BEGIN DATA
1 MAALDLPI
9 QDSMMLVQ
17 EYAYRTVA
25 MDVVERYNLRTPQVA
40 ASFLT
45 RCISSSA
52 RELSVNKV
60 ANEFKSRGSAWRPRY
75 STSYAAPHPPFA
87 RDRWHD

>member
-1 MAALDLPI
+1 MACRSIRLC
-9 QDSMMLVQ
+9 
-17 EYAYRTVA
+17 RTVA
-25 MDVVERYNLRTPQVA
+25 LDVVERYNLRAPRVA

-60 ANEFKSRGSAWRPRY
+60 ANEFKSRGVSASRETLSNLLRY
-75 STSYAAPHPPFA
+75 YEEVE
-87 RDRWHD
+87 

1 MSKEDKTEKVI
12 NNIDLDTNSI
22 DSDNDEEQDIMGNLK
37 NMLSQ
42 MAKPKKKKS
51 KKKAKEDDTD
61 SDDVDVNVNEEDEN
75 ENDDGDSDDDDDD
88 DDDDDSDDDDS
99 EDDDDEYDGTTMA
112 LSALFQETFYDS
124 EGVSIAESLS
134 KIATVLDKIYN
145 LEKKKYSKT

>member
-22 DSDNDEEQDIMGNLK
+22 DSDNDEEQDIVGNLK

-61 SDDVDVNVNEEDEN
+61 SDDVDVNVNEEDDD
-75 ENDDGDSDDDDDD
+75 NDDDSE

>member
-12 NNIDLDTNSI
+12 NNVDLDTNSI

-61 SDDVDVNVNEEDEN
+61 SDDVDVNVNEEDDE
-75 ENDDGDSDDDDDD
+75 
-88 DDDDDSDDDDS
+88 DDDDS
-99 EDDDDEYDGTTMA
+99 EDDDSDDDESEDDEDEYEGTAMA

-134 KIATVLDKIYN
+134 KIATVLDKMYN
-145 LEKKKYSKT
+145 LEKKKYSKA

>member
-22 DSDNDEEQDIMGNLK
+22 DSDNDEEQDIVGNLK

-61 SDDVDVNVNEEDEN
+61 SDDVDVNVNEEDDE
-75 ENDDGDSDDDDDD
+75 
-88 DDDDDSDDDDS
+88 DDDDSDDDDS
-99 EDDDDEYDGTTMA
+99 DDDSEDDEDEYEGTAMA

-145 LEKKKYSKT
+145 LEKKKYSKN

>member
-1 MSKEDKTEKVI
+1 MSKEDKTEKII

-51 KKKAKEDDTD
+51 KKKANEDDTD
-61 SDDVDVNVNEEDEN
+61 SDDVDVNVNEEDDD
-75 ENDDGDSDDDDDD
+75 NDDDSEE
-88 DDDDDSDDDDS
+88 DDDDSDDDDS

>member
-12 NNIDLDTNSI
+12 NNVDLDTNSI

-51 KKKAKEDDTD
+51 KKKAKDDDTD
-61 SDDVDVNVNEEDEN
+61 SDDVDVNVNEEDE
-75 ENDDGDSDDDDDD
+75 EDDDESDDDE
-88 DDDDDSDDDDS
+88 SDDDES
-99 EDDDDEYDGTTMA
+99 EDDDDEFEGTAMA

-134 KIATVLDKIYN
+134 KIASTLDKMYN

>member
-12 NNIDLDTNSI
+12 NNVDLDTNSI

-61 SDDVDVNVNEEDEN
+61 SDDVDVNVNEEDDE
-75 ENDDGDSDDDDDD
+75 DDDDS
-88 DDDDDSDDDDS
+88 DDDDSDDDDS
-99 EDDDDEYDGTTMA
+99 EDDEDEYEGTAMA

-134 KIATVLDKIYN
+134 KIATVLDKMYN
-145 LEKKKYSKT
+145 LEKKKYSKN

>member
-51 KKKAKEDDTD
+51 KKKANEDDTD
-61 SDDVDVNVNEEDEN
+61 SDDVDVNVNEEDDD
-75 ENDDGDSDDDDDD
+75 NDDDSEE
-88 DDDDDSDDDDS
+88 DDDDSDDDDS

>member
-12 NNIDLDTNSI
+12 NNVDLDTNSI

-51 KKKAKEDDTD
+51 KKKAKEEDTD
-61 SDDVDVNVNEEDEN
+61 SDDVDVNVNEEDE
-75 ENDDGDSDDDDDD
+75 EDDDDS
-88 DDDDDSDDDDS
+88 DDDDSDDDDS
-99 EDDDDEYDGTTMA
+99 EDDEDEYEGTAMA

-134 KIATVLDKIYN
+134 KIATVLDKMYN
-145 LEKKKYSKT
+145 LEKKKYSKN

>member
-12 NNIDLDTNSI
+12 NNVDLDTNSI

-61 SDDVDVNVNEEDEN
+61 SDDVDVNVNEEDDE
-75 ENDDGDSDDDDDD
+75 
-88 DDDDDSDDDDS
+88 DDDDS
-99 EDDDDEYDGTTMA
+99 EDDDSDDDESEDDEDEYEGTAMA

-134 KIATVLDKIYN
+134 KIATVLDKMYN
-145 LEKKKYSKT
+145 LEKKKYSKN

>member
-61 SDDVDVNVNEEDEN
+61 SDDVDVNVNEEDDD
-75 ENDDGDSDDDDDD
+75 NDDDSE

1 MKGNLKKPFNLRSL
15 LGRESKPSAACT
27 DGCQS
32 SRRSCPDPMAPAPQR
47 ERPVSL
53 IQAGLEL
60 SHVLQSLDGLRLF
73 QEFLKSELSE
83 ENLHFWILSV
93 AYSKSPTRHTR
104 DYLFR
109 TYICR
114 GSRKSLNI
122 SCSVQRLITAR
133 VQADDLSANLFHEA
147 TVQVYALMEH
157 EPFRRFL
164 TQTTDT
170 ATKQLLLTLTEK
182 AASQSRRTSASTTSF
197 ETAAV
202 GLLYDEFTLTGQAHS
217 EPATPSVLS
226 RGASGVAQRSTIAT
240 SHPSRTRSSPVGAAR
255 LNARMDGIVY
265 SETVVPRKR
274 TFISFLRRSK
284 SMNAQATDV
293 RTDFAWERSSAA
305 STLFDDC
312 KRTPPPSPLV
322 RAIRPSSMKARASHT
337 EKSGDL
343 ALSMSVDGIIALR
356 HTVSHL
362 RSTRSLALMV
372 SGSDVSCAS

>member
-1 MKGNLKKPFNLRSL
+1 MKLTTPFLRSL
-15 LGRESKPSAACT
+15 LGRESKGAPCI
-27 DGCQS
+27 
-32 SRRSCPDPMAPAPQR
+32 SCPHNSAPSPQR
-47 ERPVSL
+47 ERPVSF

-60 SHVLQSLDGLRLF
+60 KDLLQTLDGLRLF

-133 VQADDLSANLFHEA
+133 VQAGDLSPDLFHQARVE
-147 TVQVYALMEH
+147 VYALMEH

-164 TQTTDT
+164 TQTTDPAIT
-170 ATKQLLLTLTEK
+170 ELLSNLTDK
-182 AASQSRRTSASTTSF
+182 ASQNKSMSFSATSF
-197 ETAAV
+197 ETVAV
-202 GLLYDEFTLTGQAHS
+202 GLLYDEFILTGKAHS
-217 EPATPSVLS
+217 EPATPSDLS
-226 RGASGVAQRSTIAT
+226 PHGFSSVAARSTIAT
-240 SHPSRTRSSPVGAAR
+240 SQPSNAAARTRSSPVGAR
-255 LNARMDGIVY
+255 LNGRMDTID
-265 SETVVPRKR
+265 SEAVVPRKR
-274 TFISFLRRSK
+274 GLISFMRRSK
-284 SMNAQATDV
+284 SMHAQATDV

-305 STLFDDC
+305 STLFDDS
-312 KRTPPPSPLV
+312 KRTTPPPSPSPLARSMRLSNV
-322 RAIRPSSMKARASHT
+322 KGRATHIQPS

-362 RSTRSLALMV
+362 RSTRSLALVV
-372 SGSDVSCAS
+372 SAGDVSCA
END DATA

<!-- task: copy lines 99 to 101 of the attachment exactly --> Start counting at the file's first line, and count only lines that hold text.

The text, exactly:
-134 KIATVLDKIYN
+134 KIASTLDKMYN

>member